Buster Friendly
        • Do you even know what the phrase means?

          Quoting from Wikipedia:

          "An ad hominem (Latin for "to the man" or "to the person"), short for argumentum ad hominem, is a general category of fallacies in which a claim or argument is rejected on the basis of some irrelevant fact about the author of or the person presenting the claim or argument."

          I refuted nothing, nor did I dismiss what he said on the basis of his very obvious political leanings (though I did allude to them). I did state that utilizing wind power is harmless (provided one doesn't classify less business for the fossil fuel industries as harm). If you can make a counter-argument, then by all means.
          John L. Ries
          • Really?

            Really? You can't see how you tried to refute the argument with a nonsensical "favorite political causes are funded by the petroleum and coal industries." Logic really should be a mandatory grade school class.
            Buster Friendly
          • It wasn't a refutation

            The comment may or may not have been appropriate, but I didn't even address the claim (I certainly made no effort to discredit it). The main point was that the use of wind power by MS and others harms nobody, except for possibly those with a vested interest in the continued sale and use of fossil fuels; which makes protests like Baggins' utterly ridiculous.

            And, in fact, I think debate on the issue is driven much more by politics than it is by science; and Baggins' political leanings are well known. And, I strongly suspect that partisan talk show hosts and think tankers follow the money to a large degree (money politics is rampant in the US, and political operatives are at least as prone to engaging in it as elected officials are).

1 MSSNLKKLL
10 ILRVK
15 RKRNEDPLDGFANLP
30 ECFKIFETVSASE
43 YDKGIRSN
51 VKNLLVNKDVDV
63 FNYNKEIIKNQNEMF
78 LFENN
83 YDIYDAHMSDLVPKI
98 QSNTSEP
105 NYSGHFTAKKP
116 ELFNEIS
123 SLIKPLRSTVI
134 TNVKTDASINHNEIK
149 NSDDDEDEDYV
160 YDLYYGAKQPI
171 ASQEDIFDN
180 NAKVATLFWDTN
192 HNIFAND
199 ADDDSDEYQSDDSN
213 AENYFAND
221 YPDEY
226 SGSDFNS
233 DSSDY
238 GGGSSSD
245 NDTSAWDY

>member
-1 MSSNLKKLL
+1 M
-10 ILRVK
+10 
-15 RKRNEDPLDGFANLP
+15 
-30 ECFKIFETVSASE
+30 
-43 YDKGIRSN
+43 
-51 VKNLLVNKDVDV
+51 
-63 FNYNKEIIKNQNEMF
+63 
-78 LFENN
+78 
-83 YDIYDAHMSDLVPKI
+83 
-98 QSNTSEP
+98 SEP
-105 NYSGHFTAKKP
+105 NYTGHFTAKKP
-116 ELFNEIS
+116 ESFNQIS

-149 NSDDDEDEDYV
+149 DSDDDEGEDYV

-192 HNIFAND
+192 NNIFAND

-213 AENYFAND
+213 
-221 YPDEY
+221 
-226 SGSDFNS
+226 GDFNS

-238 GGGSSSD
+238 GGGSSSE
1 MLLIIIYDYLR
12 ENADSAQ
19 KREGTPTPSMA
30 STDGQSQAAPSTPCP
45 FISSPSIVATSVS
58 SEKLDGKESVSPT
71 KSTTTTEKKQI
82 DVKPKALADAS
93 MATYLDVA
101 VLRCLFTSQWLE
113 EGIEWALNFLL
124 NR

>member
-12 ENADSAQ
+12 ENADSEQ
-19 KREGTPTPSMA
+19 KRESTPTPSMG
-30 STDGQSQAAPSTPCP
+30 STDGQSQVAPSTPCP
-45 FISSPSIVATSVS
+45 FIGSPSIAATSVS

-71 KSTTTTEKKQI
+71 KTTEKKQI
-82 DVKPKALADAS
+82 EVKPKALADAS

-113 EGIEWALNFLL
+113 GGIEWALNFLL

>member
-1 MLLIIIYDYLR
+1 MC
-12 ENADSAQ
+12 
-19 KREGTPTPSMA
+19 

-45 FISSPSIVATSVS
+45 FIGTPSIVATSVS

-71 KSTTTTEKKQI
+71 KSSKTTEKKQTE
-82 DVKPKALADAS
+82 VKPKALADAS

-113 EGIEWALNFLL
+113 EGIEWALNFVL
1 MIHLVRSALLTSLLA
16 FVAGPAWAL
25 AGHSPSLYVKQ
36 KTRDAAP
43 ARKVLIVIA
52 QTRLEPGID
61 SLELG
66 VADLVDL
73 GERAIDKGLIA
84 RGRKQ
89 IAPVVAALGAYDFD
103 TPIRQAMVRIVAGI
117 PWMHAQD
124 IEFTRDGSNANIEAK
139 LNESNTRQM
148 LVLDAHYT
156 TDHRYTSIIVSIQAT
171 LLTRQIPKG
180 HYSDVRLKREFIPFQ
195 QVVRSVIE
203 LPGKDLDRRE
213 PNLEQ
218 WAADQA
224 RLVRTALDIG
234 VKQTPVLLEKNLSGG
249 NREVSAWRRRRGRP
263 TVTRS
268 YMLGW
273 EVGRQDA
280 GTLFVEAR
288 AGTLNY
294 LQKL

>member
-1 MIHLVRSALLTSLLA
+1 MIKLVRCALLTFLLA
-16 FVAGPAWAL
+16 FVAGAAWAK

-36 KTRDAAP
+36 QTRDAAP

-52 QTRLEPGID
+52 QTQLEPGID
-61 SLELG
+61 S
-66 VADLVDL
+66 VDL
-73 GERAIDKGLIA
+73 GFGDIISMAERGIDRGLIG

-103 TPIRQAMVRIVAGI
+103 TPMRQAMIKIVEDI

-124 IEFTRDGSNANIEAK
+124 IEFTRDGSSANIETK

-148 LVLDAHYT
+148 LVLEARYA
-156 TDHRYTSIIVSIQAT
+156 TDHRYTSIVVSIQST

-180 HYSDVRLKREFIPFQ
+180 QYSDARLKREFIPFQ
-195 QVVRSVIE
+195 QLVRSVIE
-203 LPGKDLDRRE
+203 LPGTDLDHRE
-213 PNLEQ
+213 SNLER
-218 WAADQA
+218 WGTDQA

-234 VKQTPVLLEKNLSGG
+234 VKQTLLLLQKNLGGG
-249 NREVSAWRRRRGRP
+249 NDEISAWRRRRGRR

John L. Ries
          • I'm still amused

            By Adornoe's statement that Yahoo's abolition of telecommuting was a good thing in part because people would buy more gasoline.
            John L. Ries
  • I thought perhaps...

    ...that MS was going to build windmills in the Windy City, but I guess not. Would be interesting to know how the price of the power its buying compares to that available from conventional coal-fired plants.
    John L. Ries
  • Why

    Why is Apple singled out in the chart?
    • Source

      The source article the graph was pulled from was probably about apple.
  • Wind power in Chicago!

    What an appropriate place to start! Of course, Chicago's nickname did not come from the weather, but from the tendency of Chicagoans to talk a great deal. Of course, for THAT kind of wind, any state capital or Washington, DC would be a good place, except for the power being "seasonal."
    • It's only seasonal in state capitals

      Congress is full time; as are the legislatures of some of the larger states (such as California).
      John L. Ries
  • DIY

    I suppose corporate policy must now lead, since on the legislative level there is obstruction and deadlock when it comes to energy policy, infrastructure, and the public interest.
    Narn Ryan
  • Microsoft buying wind energy

    Makes sense - Elmer Fudd ran the joint on wind for many years.